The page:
The movement was always centered in the upper middle class and aristocracy, bourgeois in its demands and concerns: taxation that infringed upon the capitalist endeavors of the merchant class and their aristocratic investors, and high-handed dictates that insulted the honor and autonomy of classes that saw themselves as rulers by right of a continent that was just then being opened to imperial market exploitation. The Founders, as they are called, did not envision a state run for or by the poor, workers or for the betterment and empowerment of the marginalized and exploited. They wanted to do for themselves with their own systems of power and privilege what the British had done by imperial fiat. With 1 out of every 4 Englishmen now living in the colonies, and the vast amount of market growth and capitalist earning potential also located in the states, there seemed to be nothing but downsides to remaining united with crown.2 The United Kingdom and its imperial prerogative was a middleman the colonial power structure decided it could no longer afford.
The War that followed was led and financed by the aristocracy and the merchant class that so desperately wanted to join that class. With appeals to tropes of imperial brutality, patriotism, promises of land, enterprise and greater local control these privileged elites were able to bring the working and agrarian classes into the movement as fodder for the brutal grinding Continental style of warfare that would come to full horrible flower in the Napoleonic wars and the early engagements of the American Civil War. Erroneous promises of land and free agency, as well as intimidation, economic pressure and manipulation of the strained relations between tribal nations, also brought the indigenous population into the war on both sides. Neither the British nor Americans would hold up their end of the bargain though. The war was won by the American aristocracy over the British Imperial state on the backs of those who had no stake in the coming system of power and privilege and with a generous bit of assistance from the abominably cruel and brutal French Monarchy. The soldiers fought proudly and many organized and protested what they saw as injustices being perpetrated against the colonies by the British. What is lost though is the constant battle being waged by the destitute and the marginalized against the powerful and wealthy in the colonies themselves. With the British gone a new system would have to take their place, and that system would not necessarily be an improvement over the old system. Many fought for a new way of life in the colonies, a “new birth of freedom” if you will, but the war in the end would lead not to this potential but to “the rule of property, free markets, and a gilded elite of landowners, merchants, and bankers.”3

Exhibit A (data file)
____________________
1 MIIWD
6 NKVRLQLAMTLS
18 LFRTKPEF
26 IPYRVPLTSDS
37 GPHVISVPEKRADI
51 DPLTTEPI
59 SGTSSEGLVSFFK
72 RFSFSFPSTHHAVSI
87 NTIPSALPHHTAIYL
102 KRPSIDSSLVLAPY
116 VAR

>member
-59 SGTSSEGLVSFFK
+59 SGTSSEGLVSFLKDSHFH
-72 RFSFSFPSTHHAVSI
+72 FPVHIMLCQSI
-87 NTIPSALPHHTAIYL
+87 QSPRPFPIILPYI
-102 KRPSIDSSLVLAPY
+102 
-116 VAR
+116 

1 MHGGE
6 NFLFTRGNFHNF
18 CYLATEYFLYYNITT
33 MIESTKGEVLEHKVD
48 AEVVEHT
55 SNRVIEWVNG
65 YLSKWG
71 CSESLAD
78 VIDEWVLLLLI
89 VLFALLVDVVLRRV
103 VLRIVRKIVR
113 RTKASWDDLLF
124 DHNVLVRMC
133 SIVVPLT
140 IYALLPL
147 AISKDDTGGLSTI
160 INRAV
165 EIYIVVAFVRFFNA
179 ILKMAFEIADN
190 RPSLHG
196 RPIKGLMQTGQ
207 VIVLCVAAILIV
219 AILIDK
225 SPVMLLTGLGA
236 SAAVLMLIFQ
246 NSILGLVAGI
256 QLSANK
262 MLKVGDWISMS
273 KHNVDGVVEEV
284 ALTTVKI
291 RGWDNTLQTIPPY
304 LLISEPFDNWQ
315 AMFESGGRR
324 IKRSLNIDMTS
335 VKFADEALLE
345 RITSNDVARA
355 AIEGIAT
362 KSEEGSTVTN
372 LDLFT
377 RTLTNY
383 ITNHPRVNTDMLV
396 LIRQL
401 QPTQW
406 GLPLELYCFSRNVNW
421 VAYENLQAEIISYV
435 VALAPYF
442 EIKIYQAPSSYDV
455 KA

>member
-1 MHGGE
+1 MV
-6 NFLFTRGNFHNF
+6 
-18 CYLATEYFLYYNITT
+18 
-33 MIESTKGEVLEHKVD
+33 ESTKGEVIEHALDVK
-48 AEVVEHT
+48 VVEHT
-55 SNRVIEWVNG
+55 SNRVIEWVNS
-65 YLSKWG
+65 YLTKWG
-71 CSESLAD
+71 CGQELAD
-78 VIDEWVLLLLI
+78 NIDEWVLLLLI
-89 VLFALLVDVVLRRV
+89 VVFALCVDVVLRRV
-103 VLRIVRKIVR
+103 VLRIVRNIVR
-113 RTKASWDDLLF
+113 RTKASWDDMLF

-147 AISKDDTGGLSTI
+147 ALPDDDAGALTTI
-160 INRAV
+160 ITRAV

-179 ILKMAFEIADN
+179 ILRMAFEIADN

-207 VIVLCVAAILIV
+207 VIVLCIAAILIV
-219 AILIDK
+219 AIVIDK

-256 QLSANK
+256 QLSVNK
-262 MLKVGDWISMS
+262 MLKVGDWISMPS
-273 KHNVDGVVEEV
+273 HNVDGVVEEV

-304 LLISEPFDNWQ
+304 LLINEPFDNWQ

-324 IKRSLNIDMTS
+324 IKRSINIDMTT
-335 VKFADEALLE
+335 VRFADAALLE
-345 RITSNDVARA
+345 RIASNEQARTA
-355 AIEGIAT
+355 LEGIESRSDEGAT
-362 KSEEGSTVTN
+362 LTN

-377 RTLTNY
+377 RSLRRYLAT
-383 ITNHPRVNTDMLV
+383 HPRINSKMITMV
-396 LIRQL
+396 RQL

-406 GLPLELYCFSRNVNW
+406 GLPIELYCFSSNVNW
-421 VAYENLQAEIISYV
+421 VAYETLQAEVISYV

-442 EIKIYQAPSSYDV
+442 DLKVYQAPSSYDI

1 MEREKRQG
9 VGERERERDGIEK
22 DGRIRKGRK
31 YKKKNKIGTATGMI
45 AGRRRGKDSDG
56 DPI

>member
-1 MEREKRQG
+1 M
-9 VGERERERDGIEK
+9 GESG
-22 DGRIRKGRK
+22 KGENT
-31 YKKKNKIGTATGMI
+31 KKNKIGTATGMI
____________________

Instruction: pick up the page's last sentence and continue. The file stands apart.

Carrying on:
This is the context in which the US Constitution was crafted. But Constitutional Federalism was not a fait accompli; the interests of the various states, and those who held sway in them, were seen to be best served by a looser Confederation that diffused authority and control away from a central governing system familiar to the colonies through their experience of colonial rule from Great Britain. Article 4 of the Confederation charter made clear that this system would benefit the entrenched powers and classes: “the free inhabitants of each of these States, paupers, vagabonds and fugitives from justice excepted, shall be entitled to all privileges and immunities of free citizens in the several States”.4 Property ownership and economic power became the basis of rights and privileges and set up an insurmountable wall keeping much of the people from true political influence and power. This point of view would be cemented, albeit in a more palatable language, in the Federal Constitution and system that would replace the articles of Confederation.The state sovereignty envisioned by the crafters of the Articles of Confederation would not be sufficient to maintain the sort of control the aristocracy and merchants desired. The lack of taxation powers, a military limited by the opposing interests of the various states, and especially the proliferation of debt held by the states, and of course their wealthy creditors, would be the death knell of this form of union. The debt held by the creditors of the states was an especially powerful lever used against Confederated authority. The various states were responsible for the debts accrued during wartime, but such an arrangement would complicate attempts by Federalists to establish a more powerful central authority that was allied with (and therefore to a certain degree beholden to) wealthy creditors. A new constitution would allow the government to take on debt of the states, and work directly with the monied powers that controlled the debts of the states, and distribute it onto the working people and farmers of the nation through taxation and penalties.